Future of In-Flight Entertainment: Electronic Devices Only?

If you don’t fly with a smartphone or tablet or laptop, you’re hardly alone – but the airlines seem to think you’re in a distinct minority. Or so it seems with a perusal of the latest entertainment options.

LISTEN: Travel expert Rick Seaney says keep your smartphone handy.

Airplanes without Screens

The folks at Endgadget quote a little boy boarding a United flight as saying, “Why aren’t there any TVs?” and it’s a good question. Sure, JetBlue and Virgin America pride themselves on a screen for every seat but an expert cited by CNN notes, “The new airplanes that they’re ordering, they’re ordering with no screens anywhere.” There are a few reasons for this but it all seems to boil down to money.

  • Expense: Screens are expensive to buy and install.
  • Weight: Dropping screens can drop pounds which can save on jet fuel.
  • Another fee: Many airlines charge a connection fee for Wi-Fi and/or charge a fee for premium content.
  • Priorities: Business passengers, those most prized by airlines because they spend more, presumably have more access to electronic devices.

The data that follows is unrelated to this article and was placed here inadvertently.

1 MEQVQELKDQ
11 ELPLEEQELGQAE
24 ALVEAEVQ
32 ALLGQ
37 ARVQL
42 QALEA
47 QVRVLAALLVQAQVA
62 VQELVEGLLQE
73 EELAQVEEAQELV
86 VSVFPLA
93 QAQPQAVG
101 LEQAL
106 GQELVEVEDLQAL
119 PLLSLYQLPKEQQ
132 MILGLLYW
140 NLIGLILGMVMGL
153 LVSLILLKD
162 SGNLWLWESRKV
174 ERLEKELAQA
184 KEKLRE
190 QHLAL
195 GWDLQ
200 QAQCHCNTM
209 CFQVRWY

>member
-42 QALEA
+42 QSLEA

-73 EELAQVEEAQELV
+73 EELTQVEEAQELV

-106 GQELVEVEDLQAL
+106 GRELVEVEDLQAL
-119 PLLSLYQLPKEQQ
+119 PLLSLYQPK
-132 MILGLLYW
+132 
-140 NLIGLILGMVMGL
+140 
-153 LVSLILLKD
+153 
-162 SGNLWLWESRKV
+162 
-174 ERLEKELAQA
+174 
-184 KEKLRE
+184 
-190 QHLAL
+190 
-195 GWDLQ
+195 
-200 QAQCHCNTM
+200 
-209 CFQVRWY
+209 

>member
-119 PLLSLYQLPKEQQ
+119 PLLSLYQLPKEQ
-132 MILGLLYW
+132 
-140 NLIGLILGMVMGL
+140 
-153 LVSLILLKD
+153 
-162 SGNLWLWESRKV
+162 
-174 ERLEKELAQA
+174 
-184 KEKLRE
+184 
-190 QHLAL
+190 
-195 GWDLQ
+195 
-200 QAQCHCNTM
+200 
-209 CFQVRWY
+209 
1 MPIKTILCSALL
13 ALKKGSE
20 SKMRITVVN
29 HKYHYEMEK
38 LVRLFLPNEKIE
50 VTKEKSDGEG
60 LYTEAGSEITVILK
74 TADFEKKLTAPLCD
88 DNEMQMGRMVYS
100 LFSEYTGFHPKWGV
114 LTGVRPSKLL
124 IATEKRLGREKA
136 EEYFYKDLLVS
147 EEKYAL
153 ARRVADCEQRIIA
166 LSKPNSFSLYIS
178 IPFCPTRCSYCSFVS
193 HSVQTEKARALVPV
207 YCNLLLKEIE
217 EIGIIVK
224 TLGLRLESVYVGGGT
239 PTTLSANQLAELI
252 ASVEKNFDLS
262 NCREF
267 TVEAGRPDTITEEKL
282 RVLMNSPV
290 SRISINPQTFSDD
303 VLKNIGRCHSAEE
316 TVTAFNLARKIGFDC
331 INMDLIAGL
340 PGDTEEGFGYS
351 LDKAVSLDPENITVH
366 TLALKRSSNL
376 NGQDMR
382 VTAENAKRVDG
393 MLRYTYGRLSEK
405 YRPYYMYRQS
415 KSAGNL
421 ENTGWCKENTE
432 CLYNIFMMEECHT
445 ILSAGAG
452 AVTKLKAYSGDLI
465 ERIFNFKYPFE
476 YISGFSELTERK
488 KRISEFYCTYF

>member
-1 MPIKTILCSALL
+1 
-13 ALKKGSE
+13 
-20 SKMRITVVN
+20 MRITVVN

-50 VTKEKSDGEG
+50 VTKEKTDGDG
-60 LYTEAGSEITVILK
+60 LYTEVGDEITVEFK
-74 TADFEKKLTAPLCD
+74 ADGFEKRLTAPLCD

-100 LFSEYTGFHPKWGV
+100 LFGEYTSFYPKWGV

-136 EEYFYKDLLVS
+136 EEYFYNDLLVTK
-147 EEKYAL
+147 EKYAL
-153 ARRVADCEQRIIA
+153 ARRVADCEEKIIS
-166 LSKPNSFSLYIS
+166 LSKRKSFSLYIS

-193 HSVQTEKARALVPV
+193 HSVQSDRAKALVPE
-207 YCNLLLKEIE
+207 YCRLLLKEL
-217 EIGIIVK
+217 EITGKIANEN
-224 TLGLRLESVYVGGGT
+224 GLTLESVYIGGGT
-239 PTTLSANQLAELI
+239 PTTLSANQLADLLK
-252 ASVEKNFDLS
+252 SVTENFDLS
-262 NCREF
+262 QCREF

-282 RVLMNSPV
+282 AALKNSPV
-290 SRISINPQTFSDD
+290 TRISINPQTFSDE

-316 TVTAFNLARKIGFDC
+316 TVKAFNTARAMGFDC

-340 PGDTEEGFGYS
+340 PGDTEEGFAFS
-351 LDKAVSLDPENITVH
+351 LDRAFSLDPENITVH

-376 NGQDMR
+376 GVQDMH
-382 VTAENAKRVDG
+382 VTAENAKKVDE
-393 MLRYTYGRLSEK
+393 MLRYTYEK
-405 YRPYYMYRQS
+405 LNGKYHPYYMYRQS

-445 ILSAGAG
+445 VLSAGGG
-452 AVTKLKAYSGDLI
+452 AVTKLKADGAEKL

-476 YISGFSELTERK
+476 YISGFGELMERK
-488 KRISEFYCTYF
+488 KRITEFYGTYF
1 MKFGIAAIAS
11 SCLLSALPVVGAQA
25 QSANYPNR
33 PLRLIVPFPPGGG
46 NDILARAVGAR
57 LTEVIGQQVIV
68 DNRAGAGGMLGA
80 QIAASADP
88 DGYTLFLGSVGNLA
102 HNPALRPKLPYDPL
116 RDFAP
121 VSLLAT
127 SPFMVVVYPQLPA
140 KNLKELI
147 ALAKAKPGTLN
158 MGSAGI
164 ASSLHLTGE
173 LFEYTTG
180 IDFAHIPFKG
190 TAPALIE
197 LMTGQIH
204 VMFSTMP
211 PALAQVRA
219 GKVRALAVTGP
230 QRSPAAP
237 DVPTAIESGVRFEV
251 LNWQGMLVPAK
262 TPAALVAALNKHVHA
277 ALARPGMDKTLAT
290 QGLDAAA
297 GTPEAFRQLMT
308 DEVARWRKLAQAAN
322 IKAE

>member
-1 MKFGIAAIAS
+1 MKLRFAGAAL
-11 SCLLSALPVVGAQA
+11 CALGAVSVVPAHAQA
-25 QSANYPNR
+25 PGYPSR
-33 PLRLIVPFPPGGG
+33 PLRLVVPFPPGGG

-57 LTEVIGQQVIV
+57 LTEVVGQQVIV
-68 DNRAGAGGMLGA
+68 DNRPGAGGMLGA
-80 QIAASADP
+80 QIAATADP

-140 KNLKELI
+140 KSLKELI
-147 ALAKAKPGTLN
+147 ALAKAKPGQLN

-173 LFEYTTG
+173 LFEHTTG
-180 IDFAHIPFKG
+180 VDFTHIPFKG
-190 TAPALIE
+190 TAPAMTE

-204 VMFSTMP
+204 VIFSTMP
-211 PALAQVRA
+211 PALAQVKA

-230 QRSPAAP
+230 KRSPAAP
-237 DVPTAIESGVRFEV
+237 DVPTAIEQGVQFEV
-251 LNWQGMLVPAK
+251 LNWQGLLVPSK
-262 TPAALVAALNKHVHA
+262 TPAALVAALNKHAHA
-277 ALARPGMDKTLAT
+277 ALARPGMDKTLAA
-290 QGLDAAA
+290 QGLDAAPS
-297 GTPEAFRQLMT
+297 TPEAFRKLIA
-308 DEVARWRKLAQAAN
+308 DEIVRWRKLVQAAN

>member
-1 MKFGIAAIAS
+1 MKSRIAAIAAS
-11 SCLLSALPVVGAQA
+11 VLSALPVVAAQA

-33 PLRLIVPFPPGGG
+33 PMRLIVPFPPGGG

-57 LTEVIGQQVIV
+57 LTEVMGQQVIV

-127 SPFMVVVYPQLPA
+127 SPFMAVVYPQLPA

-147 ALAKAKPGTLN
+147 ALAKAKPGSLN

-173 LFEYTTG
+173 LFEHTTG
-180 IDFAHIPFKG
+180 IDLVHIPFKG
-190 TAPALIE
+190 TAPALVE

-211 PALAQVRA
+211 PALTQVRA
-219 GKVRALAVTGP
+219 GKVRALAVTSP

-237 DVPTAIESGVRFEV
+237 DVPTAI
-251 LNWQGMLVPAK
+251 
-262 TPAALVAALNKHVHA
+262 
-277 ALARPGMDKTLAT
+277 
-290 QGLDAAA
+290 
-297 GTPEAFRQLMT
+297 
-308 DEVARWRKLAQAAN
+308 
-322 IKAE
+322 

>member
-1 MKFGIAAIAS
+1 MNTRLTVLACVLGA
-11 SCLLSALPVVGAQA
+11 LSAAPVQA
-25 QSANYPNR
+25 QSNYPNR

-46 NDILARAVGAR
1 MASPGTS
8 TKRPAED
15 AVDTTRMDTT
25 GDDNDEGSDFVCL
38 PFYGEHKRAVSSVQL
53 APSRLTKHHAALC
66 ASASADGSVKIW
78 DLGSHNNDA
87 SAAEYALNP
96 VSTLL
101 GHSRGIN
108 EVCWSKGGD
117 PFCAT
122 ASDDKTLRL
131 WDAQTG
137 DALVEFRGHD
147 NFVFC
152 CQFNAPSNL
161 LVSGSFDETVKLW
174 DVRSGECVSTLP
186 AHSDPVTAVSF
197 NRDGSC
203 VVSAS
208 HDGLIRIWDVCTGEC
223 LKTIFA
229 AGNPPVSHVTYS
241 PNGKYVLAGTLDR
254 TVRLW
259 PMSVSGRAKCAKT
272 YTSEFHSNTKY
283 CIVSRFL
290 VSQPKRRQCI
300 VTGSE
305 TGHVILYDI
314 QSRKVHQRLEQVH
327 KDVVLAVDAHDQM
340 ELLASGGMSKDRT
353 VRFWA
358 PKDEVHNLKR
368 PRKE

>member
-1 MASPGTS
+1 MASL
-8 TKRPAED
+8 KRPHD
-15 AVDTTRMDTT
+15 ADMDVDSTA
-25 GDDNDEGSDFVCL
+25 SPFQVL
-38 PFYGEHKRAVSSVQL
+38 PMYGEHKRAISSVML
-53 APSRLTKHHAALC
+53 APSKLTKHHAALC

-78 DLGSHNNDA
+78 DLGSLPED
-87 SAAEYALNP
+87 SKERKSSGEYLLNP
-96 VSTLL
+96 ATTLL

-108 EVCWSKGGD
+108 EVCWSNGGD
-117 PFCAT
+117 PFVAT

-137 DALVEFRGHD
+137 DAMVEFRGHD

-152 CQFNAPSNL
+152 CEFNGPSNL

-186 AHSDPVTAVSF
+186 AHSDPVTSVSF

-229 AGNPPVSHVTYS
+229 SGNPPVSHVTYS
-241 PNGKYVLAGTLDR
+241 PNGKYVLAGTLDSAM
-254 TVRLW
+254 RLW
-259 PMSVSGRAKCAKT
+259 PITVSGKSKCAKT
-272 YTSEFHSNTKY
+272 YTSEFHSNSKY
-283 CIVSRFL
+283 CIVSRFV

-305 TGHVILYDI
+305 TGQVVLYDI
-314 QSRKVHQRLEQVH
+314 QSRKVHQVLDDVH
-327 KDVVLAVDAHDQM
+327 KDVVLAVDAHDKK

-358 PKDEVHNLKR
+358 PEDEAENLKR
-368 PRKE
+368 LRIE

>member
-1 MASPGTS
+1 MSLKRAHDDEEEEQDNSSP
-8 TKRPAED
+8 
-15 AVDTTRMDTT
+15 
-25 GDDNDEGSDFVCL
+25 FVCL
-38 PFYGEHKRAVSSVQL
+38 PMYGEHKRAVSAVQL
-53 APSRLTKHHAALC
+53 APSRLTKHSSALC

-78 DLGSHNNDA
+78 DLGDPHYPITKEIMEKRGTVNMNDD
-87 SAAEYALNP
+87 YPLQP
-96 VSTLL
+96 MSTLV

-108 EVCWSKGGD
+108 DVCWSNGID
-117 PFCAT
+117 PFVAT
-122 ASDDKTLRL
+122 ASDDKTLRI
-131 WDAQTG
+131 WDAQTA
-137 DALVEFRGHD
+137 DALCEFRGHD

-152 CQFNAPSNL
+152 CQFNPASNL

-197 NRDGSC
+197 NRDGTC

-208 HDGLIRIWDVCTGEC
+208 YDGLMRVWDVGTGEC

Airlines Cater to Electronic Device Users

In the past several months, we’ve seen a few airlines make some interesting changes. These include:

  • Delta: The airline dropped is in-flight entertainment fee on a lot of its offerings but premium content is still for-purchase, and you may need your own device.
  • Southwest: For the past year, the airline has been offering free live TV, but you must bring your own device since Southwest planes have no seatback screens.

What You Can Do

Don’t want to make a big investment in expensive new equipment? You may not have to.

  • Use your own device: A smartphone can work just fine for in-flight movies if you don’t mind a small screen (but don’t forget your charger – the more you use the phone, the more you run down the battery).
  • Borrow a device: Make sure you borrow from a very good friend, and do not pack this device in checked-baggage; keep it on your person or in a carry-on.
  • Check out used models: FareCompare makes no recommendations about this so ask friends and colleagues where they look or consider searching “refurbished or used tablets” (or by brand name such as iPad, Samsung, etc.). Be sure to read any/all fine print so you know what you’re getting (and what you’re not).
  • Bring a book: See a movie at your destination, read a book on your flight. Old-fashioned? Yes. Worth it? You tell us.

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Updated: November 7, 2014